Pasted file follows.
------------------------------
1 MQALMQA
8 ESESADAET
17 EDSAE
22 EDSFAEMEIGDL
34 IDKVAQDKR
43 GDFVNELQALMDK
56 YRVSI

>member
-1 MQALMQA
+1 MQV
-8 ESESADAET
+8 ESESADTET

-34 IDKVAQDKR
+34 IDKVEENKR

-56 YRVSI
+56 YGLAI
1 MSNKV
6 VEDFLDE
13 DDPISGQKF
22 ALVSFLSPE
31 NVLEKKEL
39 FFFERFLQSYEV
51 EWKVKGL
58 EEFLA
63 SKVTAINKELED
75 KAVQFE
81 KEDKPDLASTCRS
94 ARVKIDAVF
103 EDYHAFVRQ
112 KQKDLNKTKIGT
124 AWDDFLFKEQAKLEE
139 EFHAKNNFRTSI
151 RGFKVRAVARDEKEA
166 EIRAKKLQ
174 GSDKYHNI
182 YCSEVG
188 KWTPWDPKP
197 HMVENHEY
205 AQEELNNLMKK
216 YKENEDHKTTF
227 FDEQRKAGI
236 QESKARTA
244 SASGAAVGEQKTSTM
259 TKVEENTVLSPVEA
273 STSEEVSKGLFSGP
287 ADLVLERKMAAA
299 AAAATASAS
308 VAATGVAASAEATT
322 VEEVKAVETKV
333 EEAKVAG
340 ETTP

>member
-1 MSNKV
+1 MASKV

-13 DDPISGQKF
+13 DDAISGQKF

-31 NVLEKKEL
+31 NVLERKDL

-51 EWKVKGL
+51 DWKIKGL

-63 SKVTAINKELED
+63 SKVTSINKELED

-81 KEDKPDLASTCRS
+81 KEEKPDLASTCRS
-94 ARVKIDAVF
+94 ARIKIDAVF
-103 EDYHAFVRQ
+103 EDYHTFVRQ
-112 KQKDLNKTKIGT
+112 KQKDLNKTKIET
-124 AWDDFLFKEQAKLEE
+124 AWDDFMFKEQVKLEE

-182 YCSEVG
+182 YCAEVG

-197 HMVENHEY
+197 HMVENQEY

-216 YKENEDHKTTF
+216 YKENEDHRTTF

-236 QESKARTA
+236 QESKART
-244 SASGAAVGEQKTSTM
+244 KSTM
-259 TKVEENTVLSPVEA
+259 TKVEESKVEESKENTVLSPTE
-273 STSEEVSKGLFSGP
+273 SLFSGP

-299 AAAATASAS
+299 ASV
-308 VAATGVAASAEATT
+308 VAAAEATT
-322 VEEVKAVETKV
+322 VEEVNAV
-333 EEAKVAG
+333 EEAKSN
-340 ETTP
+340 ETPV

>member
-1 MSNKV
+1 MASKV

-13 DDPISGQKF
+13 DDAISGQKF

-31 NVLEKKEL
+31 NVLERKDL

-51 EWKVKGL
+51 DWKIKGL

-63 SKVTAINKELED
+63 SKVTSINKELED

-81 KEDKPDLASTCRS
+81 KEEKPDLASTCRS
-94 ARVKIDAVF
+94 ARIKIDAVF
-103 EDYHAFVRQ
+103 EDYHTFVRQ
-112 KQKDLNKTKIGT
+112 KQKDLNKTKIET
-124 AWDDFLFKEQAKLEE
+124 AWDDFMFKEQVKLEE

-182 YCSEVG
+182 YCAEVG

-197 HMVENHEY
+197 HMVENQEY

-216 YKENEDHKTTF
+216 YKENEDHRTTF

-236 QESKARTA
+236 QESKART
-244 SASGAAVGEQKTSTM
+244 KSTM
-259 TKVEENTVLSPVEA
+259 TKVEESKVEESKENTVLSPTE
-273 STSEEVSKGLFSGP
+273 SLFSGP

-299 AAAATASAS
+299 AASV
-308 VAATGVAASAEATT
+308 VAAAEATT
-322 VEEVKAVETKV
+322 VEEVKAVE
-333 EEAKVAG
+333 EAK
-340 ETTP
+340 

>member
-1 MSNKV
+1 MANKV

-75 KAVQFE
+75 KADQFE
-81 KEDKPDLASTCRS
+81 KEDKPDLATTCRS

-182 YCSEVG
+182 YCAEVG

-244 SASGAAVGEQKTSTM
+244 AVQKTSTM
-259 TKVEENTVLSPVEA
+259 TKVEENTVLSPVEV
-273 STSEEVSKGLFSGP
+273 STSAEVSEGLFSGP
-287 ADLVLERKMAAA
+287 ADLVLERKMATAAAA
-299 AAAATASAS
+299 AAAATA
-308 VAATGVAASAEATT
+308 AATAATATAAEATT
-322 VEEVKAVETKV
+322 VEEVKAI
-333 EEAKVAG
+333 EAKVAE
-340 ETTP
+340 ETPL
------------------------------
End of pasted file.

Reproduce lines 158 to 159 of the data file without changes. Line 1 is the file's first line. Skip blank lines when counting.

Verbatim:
+287 ADLVLERKMATAAAA
-299 AAAATASAS